The Town Hall has come under fire after residents were “shouted down” by a councillor at a meeting about controversial road closure plans on Monday night.
The council says the proposals, which include two options for road closures, will ease traffic and encourage walking and cycling.
A map of the consultation area includes a section of Shacklewell ward.
But residents from Shacklewell, some of whom received paper invites to the forum, claim they were “censored” by chair Cllr Susan Fajana-Thomas after being asked where they live.
A council spokesperson told the Citizen that the forum was for people who live in Stoke Newington and Clissold, and said Shacklewell councillors have “offered to meet with residents separately if they have any concerns”.
The council did not comment on the behaviour of Cllr Fajana-Thomas, which was described by one attendee as “upsetting” and left many “speechless”.
One Shacklewell resident, who did not wish to be named but was involved in opposing the Wordsworth Road closures made permanent by the council last year, said of the forum: “The whole thing was shambolic. Two people from Shacklewell who support the council’s plans were allowed to speak.
“One of them was instrumental in getting the Wordsworth closures through, and was sitting at the front at the forum.
“It felt like there was an element of coordination, and the fact that other Shacklewell residents were shut down smacks of censorship.”
William Harris, who also lives in Shacklewell, said: “People wanted to ask valid questions about the impact these plans will have on Princess May primary school and the Crossway.
“There have also been reports that crime has increased on roads that have been closed to cars, so that’s another concern.
“But showing people a map that covers their area and then not letting them talk – that’s incredibly disappointing.”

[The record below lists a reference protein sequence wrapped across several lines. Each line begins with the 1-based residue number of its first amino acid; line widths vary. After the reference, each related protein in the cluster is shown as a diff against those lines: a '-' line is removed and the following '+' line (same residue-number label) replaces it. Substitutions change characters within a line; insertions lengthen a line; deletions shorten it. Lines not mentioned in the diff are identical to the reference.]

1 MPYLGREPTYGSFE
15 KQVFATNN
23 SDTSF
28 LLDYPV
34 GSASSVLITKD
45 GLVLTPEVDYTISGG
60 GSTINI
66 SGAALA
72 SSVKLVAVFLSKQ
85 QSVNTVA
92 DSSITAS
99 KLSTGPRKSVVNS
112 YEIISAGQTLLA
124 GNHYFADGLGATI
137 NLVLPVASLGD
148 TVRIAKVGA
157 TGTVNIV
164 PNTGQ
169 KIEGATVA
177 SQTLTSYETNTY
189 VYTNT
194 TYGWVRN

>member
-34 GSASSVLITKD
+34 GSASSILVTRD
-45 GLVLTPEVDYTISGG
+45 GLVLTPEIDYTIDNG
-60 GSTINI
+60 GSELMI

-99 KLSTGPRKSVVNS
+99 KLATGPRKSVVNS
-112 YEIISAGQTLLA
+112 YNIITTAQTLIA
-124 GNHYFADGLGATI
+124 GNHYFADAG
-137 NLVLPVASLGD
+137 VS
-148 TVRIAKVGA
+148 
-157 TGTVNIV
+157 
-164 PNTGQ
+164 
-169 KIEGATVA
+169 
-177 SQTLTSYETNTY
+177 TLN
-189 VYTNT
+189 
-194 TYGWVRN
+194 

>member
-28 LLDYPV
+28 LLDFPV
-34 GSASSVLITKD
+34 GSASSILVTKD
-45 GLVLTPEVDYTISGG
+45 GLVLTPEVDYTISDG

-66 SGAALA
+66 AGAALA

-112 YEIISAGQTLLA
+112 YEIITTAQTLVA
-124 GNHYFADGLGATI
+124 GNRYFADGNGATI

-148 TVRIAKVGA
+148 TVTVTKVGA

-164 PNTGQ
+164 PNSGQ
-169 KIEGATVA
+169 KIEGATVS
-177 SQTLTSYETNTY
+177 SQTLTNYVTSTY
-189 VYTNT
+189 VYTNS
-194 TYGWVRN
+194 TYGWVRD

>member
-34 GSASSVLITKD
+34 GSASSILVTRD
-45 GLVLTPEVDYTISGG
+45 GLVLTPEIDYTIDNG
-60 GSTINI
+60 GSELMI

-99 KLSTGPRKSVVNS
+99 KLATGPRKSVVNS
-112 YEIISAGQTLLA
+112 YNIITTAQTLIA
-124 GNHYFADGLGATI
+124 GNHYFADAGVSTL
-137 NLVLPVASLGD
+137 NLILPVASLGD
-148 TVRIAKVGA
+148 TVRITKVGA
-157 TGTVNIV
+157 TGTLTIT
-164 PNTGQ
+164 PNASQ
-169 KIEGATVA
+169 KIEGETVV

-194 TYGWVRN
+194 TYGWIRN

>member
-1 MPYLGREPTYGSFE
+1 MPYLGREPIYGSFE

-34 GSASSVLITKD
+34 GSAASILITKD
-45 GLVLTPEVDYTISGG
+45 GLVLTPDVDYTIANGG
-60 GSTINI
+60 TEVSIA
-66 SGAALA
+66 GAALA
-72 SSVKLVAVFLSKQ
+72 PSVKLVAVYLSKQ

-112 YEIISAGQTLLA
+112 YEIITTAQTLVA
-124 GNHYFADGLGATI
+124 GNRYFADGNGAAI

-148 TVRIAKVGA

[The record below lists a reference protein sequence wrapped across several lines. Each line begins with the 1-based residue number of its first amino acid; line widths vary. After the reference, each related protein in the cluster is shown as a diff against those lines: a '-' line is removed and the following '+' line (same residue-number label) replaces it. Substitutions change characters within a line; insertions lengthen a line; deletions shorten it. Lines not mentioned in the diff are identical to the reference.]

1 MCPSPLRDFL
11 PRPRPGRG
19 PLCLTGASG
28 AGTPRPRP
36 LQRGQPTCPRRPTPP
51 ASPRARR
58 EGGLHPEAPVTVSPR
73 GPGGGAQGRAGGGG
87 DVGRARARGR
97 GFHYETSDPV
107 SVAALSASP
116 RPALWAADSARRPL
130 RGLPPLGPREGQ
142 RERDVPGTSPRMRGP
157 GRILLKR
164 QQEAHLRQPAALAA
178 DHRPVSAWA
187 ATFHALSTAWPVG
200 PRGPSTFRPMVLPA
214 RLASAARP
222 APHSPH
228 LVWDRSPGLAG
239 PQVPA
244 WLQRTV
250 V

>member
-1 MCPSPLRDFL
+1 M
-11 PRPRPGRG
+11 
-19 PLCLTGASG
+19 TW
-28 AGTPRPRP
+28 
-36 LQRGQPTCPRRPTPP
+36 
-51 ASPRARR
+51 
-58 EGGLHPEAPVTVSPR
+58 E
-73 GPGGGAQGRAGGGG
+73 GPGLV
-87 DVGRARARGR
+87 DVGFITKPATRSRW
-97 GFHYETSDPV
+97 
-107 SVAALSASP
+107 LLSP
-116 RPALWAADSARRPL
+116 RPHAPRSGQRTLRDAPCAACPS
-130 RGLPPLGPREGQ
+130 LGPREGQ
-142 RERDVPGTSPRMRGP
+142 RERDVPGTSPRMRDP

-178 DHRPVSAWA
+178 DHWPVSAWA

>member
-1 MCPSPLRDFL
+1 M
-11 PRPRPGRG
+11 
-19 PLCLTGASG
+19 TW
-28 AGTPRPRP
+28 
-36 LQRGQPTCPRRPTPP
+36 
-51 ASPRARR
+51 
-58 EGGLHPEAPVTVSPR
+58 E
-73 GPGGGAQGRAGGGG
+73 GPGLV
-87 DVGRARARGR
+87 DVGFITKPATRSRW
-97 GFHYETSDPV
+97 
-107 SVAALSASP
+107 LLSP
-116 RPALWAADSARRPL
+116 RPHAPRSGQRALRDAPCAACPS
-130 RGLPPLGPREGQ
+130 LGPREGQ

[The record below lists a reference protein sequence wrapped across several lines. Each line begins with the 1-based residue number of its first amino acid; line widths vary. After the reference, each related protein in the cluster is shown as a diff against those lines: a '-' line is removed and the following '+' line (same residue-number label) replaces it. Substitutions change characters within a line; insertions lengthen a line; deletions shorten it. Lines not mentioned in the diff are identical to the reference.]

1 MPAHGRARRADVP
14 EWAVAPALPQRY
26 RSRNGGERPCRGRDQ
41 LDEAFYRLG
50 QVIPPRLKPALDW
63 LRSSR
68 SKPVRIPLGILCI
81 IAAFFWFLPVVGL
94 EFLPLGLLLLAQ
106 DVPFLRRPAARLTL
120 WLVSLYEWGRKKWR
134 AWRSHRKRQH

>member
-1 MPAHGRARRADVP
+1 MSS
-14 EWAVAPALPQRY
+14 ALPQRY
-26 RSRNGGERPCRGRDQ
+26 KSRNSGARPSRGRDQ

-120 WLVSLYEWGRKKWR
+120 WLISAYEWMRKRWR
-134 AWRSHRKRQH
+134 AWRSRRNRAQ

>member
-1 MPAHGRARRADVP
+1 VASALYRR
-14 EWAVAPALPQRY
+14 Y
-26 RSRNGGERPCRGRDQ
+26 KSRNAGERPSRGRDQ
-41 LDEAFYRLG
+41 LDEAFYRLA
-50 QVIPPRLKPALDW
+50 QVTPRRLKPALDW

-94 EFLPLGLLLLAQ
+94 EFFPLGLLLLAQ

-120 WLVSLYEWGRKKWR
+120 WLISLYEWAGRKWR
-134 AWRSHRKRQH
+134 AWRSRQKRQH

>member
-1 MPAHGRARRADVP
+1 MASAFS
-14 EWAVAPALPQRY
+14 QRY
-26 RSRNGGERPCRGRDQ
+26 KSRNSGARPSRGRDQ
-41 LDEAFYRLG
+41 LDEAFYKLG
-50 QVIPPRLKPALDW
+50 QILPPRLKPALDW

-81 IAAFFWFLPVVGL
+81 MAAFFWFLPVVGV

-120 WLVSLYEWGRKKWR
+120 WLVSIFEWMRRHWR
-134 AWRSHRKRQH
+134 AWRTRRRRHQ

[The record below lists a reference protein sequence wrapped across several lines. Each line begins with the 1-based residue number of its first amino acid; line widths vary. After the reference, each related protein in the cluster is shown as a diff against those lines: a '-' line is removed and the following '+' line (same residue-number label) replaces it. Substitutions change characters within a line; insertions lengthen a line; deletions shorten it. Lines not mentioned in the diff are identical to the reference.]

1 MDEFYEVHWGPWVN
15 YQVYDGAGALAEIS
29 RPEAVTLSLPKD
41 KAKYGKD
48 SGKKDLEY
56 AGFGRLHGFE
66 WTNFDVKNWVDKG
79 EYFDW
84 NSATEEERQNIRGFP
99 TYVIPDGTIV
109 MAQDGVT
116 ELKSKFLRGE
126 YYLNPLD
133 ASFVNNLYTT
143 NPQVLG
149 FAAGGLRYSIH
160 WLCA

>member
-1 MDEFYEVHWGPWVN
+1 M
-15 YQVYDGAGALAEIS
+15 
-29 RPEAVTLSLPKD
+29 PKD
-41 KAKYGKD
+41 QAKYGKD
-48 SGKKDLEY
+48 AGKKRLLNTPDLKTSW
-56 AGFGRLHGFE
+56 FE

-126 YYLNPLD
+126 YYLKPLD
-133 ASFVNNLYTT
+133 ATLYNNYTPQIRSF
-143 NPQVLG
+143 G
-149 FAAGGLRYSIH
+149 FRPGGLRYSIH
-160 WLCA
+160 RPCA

Harris said the council’s plan “will just push the traffic troubles caused by the original Wordsworth Road closures into another area”.
He urged Town Hall bosses to look at other options such as segregated cycle lanes and “calming measures that do not use a sledgehammer to crack a nut”.
He also suggested they clamp down on households with two or more cars.
Another resident, who wishes to remain anonymous and is opposing both options, added: “The conduct of the meeting chair, Cllr Fajana-Thomas, left many attendees speechless.
“This chaos prevented the council from facing proper scrutiny of a consultation that lacks legitimacy and road closures with minimal benefits.”
Jenna Fansa of local network StokeyParents, who also attended the forum, said: “Here was a real opportunity for the council to engage with its community in a sincere and democratic way – it was upsetting to say the least to see residents denied the right to speak, given the council officers in the room could so easily have answered their questions.”
A Hackney Council spokesperson said: “The ward forum was an opportunity for the residents of Stoke Newington and Clissold wards to engage with their elected members.
“Shacklewell councillors opted for a member to be available at the end of the meeting and they have offered to meet with residents separately if they have any concerns that they would like their ward councillors to raise about the options.
“Throughout the consultation we have been answering questions and updating the FAQs on the website – if any residents have questions that were not addressed at the ward forum they should email firstname.lastname@example.org.”
They added that officers from the council’s Streetscene and Pollution teams met teachers and parents at William Patten School this week to go through the proposals in more detail.
Town Hall transport chief Cllr Feryal Demirci has defended the traffic plans, saying: “The council is committed to making Hackney’s roads safer for everyone living, working and visiting the borough.
“We want to reclaim Hackney’s streets from motor traffic congestion and transform them into the most attractive and liveable neighbourhoods in London.”
She added: “Over the past ten years we have overseen a significant reduction in car ownership in the borough, made sure all new developments are car free, implemented emissions based charging for parking permits and brought in a diesel surcharge to discourage residents from owning the most polluting vehicles.
“We have called for the ultra low emission zone to be extended and would support a total ban on diesel vehicles.
“We have to enable more walking and cycling and reduce local emissions – removing through traffic from residential streets is a tried and tested way of doing that, so we’ve closed over 100 roads to through traffic in Hackney with the support of local residents.”
The Walford Road area consultation closes on 26 January.
To find out more about the plans, and to have your say, please visit the council’s website here/ 19 January, 2018